Get in touch with your DMP provider to look at options if they do not agree.

Check the online SFS directory to see which lenders and public bodies are SFS scheme members.

Will creditors contact me while I am on a DMP?

The people you owe can call or write to you during your DMP. But it should get less if you stick to the payments.

Contact from creditors is more likely:

  • In the early stages of your DMP
  • If you miss any payments
  • When they check if anything has changed (every six or twelve months)

There are some letters they have to send you by law. These are things like:

Tell your DMP provider if a creditor is:

  • Contacting you a lot
  • Pressuring you to increase your payments
  • Asking you to pay them extra outside the plan

Can I send letters from creditors to my DMP provider?

Yes, but we recommend you:

  • Scan or take a photo of the letters
  • Send them as an email attachment

Letters can get lost or delayed if you send them by post.

If you have to send documents by post:

  • Make photocopies of the letters
  • Send them by recorded delivery if possible

Call your DMP provider if you are worried or confused by creditor letters.

Can my DMP provider force creditors to stop contacting me?

Your DMP provider cannot stop the people you owe contacting you. But they will ask them to reduce it.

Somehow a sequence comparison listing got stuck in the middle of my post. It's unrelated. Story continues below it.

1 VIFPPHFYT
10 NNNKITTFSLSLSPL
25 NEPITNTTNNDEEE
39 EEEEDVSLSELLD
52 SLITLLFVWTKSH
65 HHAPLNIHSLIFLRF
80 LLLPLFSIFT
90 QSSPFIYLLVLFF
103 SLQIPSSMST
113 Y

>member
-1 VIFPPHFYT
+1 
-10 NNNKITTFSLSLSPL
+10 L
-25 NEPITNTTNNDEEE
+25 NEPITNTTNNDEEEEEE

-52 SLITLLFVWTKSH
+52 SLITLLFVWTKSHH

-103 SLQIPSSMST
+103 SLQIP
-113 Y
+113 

Most creditors limit contact once they know you have a debt solution in place.

They may contact you just before you are due to review your DMP.

Tell them your DMP provider will be in touch once the review is complete.

Can I complain about creditors contacting me?

Ask them to take your number off their records.

Make a complaint if they do not stop.

Considering a DMP?

dad and daughter cooking

Considering a DMP?

We can help with free, impartial debt advice online now.

Get debt help

Will a DMP affect my credit file?

A DMP impacts your credit score because payments are lower than what you agreed. This means:

  • Arrears build up each month
  • They are recorded in the payment history on your credit report

The people you owe may add a marker to show your payments are made through a DMP.

Some accounts default while you are on a DMP. This is also recorded on your credit file.

Can you get a County Court judgment (CCJ) on a DMP?

A DMP is not based on Government legislation, so it does not protect you from legal action by your creditors.

Solutions like individual voluntary arrangements (IVA) or bankruptcy do.

It is rare to get a CCJ during your DMP if you stick to payments. But it is possible.

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When you start a DMP, your provider sends the people you owe details of your:

  • Income
  • Household spending
  • Debts

This shows them:

  • You are paying the most you can afford
  • Your payments are being shared out fairly

A court would use this type of information to decide how much you should pay to a CCJ. This means a CCJ payment may not be higher than the DMP payment.

A creditor may still decide to apply for a CCJ if, for example:

  • They want a charging order to secure the debt against your property, or
  • The CCJ gives them an extra guarantee that you will stick to the payments

A CCJ added during a DMP needs to be treated as a priority debt. The consequences of missing payments are more serious.

This means you need to make your CCJ payment even if you miss a monthly DMP payment.

Let your DMP provider know if you get a CCJ.

Is a DMP right for you?

Use our free online debt advice tool to find out.